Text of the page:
Getting tickets to our favorite shows or our next train ride isn’t the tense, uncertain, rushed experience that it used to be.
This is because the world is shifting toward mobile-based ticketing. While online ticketing already made buying tickets easier than obtaining them in person or through the mail, mobile ticketing streamlines the process even further.
Here’s how mobile ticketing has evolved, as well as what you can expect from the emerging industry in 2019:
Enabling last-minute purchases
Admittedly, I’m a last-minute person. My last-minute lifestyle generally isn’t conducive to purchasing tickets (in the past, I’d fail to buy, finding that the tickets are either sold out or being sold at exorbitant prices by scalpers), so I didn’t go to many shows or games at all.
Mobile ticketing has evolved to make last-minute purchases not only possible, but also fairly easy and stress-free.
Nearly all mobile ticketing apps allow users to set alerts when tickets for their favorite events are available for sale, or when prices for their desired tickets are particularly competitive.
Even public transit, an industry which tends to lag somewhat in the shift towards mobile, has been become more user-friendly because of mobile ticketing apps. Such apps, created by companies like Genfare, Infeon, and others, reduce the need for riders of public transit to plan ahead. Because riders can receive mobile alerts and real-time updates, they’re able to make strategic last-minute transportation choices.
Mobile ticketing options are also helping people buy last-minute by making the purchasing process itself even faster. Buyers can securely save their personal information, and even their credit card details, so that they don’t have to spend time filling out an online form and so they aren’t prevented from buying if they forget their credit card. This, too, is useful for public transit ticketing options, since riders no longer need to search for loose change to come up with the exact fare.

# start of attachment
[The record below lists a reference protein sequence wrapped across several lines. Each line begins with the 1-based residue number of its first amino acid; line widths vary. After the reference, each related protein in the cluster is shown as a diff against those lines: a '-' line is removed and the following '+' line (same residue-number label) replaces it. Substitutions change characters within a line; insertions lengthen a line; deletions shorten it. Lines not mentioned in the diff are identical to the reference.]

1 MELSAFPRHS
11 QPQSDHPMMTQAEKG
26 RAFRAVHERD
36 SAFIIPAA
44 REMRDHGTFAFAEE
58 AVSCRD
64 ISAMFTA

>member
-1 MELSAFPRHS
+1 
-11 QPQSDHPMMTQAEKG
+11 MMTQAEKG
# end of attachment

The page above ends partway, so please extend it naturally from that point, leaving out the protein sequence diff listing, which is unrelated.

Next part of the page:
As mobile ticketing platforms race to become even more streamlined, the coming year will see such platforms adjust themselves to last-minute buyers — from sending notifications for important, time-sensitive alerts to quickening the purchasing process itself.
Facilitating the decision-making process
Online ticketing options have existed for a long time, and they’re often the first pages users navigate to when doing a quick Google search for game or concert tickets. But many sites often have far too many options — so many, in fact, that searching for a ticket is a tedious and time-consuming process.
When users are forced to confront a long decision-making process, it’s all too easy to put off the purchase rather than buy right away. Think about how time-consuming it is to buy airline tickets, in large part because the number of options available is overwhelming.
This is one area where mobile ticketing has made huge leaps compared to online ticketing. The current trend in mobile ticketing is to use algorithms to present users with only the best available options, rather than inundating the user with too much information. Furthermore, mobile ticketing apps encourage users to do all their searches on the same platform, so that they don’t have to browse several different sites.
Skipping the dreaded printing stage
While printing often seems like an afterthought, overshadowed by the overall purchase process, it’s often the biggest obstacle in online ticketing.
When mobile ticketing first emerged as an option, most websites and platforms still required you to print your ticket after confirmation. But nowadays, many different types of tickets — including airline tickets — don’t require printing at all.
Mobile ticketing apps are catching on to this trend and, seeking to eliminate the need for a printer, are striving to make the process entirely digital. Brad Griffith, founder and CEO of mobile ticketing app Gametime, claims to have been inspired to create the app after having printing issues of his own. The result was a platform that offered a purely mobile option, one that eliminated the printing process altogether.
As the printing stage is gradually eliminated, users are also finding that they can send tickets to friends and family members in a purely digital way. Within the next year, it looks like more and more platforms will enable you to go wholly digital, letting you save tickets on the app and send them via email or SMS.
These days, all online activity — from app-based functions to Google searches — is shifting towards mobile. The ticketing industry, too, is shifting towards mobile, streamlining the ticketing process even more. Just as online ticketing eliminates the obstacles of traditional ticket purchasing, so too does mobile ticketing eliminate the ever-present barriers in buying online.